A W.H.O. official urges tighter restrictions in Europe, and London will face new limits.

The weekly number of new coronavirus cases in Europe is now at its highest point since the start of the pandemic, a top World Health Organization official said on Thursday, urging governments to impose tighter, targeted controls on social gatherings.

The number of confirmed cases in Europe rose by a million to seven million in just 10 days, Hans Kluge, the WH.O.’s director for Europe, told reporters, and the number of daily deaths had passed the level of 1,000 for the first time in months. (An earlier version of this item stated incorrectly the last time daily deaths in Europe had passed 1,000; it was earlier this year, not ever.)

His warning came as Britain announced tightened restrictions on several areas, including London, where people from different households will be barred from meeting indoors starting after midnight on Friday. People will also be discouraged from using public transportation.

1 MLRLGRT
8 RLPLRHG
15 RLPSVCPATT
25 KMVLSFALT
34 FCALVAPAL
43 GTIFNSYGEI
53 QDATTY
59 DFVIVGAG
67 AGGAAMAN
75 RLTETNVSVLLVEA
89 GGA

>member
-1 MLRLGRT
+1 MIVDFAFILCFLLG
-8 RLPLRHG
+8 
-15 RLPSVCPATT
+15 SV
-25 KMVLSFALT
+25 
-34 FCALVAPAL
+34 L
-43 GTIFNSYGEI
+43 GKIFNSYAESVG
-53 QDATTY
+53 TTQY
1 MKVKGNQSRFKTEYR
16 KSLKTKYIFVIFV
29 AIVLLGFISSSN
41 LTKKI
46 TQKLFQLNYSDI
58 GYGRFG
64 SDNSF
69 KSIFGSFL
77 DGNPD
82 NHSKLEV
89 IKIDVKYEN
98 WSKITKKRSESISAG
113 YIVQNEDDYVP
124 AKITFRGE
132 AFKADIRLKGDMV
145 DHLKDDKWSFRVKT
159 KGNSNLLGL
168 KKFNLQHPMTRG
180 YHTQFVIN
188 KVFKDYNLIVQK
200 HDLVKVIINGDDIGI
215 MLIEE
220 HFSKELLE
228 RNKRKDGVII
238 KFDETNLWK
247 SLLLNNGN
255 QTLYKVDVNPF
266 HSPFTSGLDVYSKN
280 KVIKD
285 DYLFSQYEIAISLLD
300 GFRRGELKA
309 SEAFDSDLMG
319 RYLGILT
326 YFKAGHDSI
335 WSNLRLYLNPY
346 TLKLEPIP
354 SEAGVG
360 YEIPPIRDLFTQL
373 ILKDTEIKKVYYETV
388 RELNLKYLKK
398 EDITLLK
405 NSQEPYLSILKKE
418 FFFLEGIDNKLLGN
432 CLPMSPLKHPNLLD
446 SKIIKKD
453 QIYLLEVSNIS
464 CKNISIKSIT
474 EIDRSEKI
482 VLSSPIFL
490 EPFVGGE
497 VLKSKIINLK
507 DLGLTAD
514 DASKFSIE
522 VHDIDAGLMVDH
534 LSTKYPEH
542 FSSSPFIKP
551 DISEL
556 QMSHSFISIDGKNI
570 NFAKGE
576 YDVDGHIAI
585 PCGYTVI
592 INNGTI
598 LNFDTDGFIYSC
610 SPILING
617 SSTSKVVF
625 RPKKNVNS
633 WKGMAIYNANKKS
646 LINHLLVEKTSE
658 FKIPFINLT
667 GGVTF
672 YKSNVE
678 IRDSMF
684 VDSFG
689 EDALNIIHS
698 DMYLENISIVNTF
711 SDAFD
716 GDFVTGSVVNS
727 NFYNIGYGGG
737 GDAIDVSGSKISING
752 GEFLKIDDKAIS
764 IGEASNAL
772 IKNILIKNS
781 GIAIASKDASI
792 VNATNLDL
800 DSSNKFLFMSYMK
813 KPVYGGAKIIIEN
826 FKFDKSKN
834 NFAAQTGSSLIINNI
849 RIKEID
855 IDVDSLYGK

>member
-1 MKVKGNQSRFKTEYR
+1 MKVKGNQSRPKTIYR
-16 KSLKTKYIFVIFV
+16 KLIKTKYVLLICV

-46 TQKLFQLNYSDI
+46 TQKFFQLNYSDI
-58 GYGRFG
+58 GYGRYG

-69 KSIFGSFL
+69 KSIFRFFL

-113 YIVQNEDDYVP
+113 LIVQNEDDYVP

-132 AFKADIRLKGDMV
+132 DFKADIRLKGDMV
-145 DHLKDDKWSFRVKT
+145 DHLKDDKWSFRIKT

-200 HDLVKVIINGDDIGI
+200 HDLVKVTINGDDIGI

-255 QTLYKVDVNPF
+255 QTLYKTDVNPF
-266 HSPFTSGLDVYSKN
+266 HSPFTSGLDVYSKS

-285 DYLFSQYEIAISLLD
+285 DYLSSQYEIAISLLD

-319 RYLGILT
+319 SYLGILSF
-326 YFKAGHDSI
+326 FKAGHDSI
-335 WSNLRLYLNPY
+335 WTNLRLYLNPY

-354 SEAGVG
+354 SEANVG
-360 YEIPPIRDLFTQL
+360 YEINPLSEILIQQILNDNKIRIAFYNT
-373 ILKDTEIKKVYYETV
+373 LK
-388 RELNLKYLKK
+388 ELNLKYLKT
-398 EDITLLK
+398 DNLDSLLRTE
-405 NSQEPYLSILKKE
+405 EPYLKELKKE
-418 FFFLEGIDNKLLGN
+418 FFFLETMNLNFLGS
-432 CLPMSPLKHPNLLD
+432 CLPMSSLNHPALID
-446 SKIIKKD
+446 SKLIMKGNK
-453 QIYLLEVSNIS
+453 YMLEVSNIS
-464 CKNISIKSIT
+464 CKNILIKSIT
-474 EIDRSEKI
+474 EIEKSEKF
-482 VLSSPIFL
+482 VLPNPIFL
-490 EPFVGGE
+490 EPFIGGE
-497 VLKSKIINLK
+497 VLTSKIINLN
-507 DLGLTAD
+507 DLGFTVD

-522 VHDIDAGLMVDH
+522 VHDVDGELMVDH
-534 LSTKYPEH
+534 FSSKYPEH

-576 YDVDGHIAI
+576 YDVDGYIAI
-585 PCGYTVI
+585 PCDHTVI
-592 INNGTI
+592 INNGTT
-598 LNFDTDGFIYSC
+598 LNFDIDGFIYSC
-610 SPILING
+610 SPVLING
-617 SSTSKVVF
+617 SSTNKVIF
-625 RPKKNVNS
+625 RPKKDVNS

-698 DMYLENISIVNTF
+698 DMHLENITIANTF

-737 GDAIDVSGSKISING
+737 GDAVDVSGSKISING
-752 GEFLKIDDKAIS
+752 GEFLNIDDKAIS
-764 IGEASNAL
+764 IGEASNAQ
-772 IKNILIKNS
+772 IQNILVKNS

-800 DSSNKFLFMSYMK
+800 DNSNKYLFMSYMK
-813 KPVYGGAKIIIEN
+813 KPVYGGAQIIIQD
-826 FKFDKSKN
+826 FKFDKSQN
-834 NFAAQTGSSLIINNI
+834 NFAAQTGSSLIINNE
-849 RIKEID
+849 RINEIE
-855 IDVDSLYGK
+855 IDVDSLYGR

The new measures will also apply to the city of York, in northern England, as well as to parts of central and southeastern England.

Many European countries are adopting stricter controls, which Dr. Kluge called “absolutely necessary,” as increased caseloads are raising fears of another surge as winter approaches.

On Wednesday, President Emmanuel Macron of France announced that, starting on Saturday, the authorities would impose a curfew from 9 p.m. to 6 a.m. in the Paris region and around eight other major cities. The curfews will run for at least four weeks.

The measure is part of a renewed state of emergency that allows the national government to restrict public gatherings and movement countrywide. It was first declared in the spring but had ended in July.

“We need this — and if we don’t want to take harsher measures in 15 days, or three weeks, or one month, we have to do it and comply with it,” Mr. Macron said.

In Germany, Chancellor Angela Merkel and state governors have also agreed to nationwide restrictions on social gatherings and domestic travel, in response to a rise in infections.

“I am convinced that what we do — and what we don’t do — in these coming days and weeks will be decisive in how we get through this pandemic,” Ms. Merkel at a news conference on Wednesday.

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